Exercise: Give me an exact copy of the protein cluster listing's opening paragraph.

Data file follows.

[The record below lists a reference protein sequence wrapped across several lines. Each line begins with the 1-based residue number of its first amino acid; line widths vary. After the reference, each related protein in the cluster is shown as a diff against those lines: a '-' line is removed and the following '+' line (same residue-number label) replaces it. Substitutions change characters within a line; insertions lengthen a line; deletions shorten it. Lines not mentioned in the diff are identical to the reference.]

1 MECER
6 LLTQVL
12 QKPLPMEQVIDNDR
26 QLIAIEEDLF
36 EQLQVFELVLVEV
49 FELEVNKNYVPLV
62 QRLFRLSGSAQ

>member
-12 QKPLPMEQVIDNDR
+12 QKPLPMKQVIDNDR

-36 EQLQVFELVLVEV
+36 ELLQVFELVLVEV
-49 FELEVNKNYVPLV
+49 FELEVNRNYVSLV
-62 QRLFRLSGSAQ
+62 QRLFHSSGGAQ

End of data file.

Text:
[The record below lists a reference protein sequence wrapped across several lines. Each line begins with the 1-based residue number of its first amino acid; line widths vary. After the reference, each related protein in the cluster is shown as a diff against those lines: a '-' line is removed and the following '+' line (same residue-number label) replaces it. Substitutions change characters within a line; insertions lengthen a line; deletions shorten it. Lines not mentioned in the diff are identical to the reference.]